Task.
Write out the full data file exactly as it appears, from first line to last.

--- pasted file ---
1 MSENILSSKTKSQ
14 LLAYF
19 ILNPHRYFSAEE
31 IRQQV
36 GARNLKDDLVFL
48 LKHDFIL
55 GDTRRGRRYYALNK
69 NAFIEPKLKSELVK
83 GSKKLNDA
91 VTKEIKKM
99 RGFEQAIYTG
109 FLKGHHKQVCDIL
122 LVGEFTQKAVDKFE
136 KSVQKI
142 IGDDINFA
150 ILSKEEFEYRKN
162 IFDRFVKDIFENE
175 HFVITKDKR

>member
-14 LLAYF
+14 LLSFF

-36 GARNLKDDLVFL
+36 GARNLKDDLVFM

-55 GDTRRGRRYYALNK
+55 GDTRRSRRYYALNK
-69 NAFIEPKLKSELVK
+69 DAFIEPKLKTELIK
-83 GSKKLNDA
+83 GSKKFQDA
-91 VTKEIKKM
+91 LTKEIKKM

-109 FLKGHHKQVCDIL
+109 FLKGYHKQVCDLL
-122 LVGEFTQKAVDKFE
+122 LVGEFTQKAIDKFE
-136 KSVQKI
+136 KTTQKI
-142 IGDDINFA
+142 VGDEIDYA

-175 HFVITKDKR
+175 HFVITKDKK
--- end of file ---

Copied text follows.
1 MSENILSSKTKSQ
14 LLAYF
19 ILNPHRYFSAEE
31 IRQQV
36 GARNLKDDLVFL
48 LKHDFIL
55 GDTRRGRRYYALNK
69 NAFIEPKLKSELVK
83 GSKKLNDA
91 VTKEIKKM
99 RGFEQAIYTG
109 FLKGHHKQVCDIL
122 LVGEFTQKAVDKFE
136 KSVQKI
142 IGDDINFA
150 ILSKEEFEYRKN
162 IFDRFVKDIFENE
175 HFVITKDKR

>member
-14 LLAYF
+14 LLSFF

-36 GARNLKDDLVFL
+36 GARNLKDDLVFM

-55 GDTRRGRRYYALNK
+55 GDTRRSRRYYALNK
-69 NAFIEPKLKSELVK
+69 DAFIEPKLKTELIK
-83 GSKKLNDA
+83 GSKKFQDA
-91 VTKEIKKM
+91 LTKEIKKM

-109 FLKGHHKQVCDIL
+109 FLKGYHKQVCDLL
-122 LVGEFTQKAVDKFE
+122 LVGEFTQKAIDKFE
-136 KSVQKI
+136 KTTQKI
-142 IGDDINFA
+142 VGDEIDYA

-175 HFVITKDKR
+175 HFVITKDKK